Paper Tuning a Recurve bow

As we have seen, there are many ways to tune our recurve bow. Some require initial setup, to get a “rough tune” and other ways involve micro adjustment of our equipment to really dial in the bow. To allow for a good tune, we need to match our arrows to our draw weight. 

However, one of the major factors that can affect the tuning of our bow is the inconsistency of the archer. This really shows up with recurve archers compared to compound shooters. Compound archers still need good technique; however, they use a release aid to shoot the arrow as well as being able to have the arrow in the center of the bow which means arrows of differing, but close spines, will all shoot ok. 

So why is it more difficult to tune a recurve bow? As I have alluded to before, there are a number of things that can affect the tune of the bow, but the main issue that you will find that affects the tune is the archers’ inconsistencies.

Trying to shoot the same shot over and over again is fine if you are a machine, but as humans, we have trouble doing the same thing again and again exactly the same. A slight change of pressure of the string against your face, and a slight change in finger pressure, will all have effects on how the bow shoots and tunes. We need to be able to maintain the same shot before we start to tune. In this article, we are going to look at paper tuning a recurve bow.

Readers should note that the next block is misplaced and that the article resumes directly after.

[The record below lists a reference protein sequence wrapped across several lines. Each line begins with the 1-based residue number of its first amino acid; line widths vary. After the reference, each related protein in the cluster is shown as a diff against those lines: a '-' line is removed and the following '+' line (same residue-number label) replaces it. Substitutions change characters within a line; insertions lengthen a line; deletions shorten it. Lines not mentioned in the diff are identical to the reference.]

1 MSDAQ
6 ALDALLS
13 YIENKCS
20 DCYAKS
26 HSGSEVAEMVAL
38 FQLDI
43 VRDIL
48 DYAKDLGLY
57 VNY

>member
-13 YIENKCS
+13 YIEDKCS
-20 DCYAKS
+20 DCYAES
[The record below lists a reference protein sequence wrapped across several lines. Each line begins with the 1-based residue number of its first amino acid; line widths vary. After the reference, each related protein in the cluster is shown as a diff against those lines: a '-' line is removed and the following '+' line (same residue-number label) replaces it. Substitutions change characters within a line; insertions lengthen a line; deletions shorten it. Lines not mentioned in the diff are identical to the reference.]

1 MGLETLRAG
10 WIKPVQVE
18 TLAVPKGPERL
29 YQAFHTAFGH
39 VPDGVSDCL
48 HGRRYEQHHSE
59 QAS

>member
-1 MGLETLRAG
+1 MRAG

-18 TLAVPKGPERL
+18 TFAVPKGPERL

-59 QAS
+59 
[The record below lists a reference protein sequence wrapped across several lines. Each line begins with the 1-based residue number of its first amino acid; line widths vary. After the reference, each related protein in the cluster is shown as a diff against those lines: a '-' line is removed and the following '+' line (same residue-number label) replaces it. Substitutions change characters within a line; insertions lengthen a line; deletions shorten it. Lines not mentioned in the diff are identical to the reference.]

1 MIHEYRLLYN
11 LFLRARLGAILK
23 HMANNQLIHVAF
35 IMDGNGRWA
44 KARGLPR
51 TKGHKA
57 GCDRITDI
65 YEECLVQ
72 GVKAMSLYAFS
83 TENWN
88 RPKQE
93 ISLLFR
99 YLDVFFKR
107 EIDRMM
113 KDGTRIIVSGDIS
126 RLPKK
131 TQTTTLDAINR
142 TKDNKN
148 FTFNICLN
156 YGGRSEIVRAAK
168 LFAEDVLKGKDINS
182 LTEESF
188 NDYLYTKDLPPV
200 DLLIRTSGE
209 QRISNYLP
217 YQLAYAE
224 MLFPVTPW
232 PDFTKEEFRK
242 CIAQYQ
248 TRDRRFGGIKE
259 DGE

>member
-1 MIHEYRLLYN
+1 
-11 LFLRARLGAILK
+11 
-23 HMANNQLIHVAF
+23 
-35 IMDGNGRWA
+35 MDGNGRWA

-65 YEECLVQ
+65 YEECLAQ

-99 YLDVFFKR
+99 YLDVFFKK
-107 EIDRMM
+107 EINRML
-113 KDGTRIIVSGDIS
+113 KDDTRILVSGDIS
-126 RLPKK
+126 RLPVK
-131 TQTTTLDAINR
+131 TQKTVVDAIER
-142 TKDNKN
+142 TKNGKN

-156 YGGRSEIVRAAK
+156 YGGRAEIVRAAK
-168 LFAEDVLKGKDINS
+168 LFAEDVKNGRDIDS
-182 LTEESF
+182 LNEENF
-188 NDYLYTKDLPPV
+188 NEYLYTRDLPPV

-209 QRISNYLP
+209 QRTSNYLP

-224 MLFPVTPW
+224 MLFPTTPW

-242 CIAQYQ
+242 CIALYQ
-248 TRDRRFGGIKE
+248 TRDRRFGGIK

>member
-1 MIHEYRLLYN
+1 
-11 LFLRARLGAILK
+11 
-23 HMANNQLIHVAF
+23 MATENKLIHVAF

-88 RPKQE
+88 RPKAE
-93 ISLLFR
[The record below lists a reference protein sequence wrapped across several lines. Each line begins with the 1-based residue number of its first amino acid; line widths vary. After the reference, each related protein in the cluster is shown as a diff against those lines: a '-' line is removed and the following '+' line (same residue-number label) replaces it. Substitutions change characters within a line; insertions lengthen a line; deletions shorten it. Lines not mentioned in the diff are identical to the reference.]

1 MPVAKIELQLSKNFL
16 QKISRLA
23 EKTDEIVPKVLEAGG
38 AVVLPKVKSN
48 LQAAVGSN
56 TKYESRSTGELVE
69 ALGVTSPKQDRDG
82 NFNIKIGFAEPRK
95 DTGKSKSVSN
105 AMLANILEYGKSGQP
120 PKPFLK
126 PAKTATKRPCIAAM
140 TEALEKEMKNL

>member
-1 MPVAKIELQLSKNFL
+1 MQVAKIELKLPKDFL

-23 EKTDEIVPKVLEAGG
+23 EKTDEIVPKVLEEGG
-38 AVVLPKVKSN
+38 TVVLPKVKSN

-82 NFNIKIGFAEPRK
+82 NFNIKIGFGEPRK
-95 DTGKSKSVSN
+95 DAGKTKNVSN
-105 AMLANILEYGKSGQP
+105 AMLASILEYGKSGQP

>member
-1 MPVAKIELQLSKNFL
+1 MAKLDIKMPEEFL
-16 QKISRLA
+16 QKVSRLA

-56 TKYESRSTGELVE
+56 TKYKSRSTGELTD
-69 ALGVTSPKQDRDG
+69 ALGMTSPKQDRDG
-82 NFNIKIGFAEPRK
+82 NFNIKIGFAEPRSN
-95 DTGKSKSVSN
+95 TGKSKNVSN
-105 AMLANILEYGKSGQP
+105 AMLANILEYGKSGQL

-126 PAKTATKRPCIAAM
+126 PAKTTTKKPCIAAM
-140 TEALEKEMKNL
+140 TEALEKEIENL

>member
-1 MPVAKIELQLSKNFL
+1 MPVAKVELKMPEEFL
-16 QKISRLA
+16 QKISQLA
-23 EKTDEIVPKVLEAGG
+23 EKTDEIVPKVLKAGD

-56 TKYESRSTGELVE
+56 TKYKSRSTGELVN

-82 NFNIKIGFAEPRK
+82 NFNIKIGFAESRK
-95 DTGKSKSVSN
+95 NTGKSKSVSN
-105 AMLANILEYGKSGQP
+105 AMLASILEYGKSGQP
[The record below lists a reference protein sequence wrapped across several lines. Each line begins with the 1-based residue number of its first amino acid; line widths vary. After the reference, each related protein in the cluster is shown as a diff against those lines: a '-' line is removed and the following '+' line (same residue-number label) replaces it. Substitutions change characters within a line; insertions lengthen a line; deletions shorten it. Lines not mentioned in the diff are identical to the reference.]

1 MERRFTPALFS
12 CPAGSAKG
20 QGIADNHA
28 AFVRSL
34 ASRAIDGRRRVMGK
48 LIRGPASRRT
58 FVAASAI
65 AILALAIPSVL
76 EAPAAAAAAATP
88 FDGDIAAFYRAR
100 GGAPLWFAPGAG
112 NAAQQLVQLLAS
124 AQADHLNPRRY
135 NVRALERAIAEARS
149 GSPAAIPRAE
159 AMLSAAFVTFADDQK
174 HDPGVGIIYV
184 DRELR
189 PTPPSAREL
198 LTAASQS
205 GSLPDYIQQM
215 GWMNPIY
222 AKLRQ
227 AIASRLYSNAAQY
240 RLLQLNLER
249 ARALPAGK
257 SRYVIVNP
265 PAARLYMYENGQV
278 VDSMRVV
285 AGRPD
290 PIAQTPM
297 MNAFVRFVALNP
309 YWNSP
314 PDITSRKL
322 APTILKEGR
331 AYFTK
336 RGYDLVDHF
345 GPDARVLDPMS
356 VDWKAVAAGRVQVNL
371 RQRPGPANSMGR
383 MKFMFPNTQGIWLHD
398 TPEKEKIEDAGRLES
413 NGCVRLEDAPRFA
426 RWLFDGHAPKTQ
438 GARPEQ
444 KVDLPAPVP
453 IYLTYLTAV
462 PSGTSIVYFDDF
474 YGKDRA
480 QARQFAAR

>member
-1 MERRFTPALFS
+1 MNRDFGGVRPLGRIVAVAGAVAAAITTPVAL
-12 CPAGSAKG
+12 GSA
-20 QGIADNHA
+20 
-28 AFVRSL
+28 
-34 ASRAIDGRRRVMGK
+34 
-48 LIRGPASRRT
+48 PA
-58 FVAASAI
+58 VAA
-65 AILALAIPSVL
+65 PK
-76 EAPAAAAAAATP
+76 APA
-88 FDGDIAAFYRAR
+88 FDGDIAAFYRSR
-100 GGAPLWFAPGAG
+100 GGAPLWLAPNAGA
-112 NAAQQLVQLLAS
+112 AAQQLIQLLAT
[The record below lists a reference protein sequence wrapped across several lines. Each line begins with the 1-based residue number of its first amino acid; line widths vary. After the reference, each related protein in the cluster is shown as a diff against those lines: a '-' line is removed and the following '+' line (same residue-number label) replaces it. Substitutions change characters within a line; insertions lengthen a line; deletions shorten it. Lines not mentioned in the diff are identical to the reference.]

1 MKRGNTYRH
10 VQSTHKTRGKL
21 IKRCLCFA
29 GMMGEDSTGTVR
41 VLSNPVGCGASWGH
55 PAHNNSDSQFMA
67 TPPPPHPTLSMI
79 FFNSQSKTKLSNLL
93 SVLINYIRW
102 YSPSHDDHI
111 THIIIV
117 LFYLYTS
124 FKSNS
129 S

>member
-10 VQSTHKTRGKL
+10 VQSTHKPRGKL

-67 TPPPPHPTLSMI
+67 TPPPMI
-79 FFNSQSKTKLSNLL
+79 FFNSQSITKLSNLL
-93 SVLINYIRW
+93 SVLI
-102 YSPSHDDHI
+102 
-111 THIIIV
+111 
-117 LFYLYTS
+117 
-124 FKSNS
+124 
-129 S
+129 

Archer's paradox
Recurve bow string grip

Why We Should Paper Tune a Recurve Bow

Should we even bother paper tuning a recurve bow? There are archers who swear by paper tuning, whereas other don’t bother and use different forms of tuning like group tuning or even tuning to how the arrows flies.

As we see above, due to our inconsistencies as archers, trying to get a good paper tune can be difficult. So, before we start, we need to make sure our shot technique is as good as we can make it. We also need to make sure we have the right spine arrows for our draw weight. Point and pin weight, as well as arrow length, can also affect the arrow spine, and therefore the result we get from paper tuning. So, what is “Spine” when we talk about arrows and why is it so important to our tune?

Arrow spine is a measure of the stiffness which is gauged by how much the arrow flexes when weight is applied. 

Why do we need to know this as a recurve archer?

The Archer’s Paradox

Well, now the fun starts as we are now delving into the realm of the “Archers Paradox”. Archers’ paradox is something that affects recurve archers. 

There is a popular belief that the flexing of an arrow in flight is the archer’s paradox. This belief is so commonplace it seems almost paradoxical when I tell you that is incorrect.

To clear things up, the flexing of the arrow is how the arrow overcomes the archer’s paradox, it is not the paradox itself!

Simplified, the archer’s paradox is this: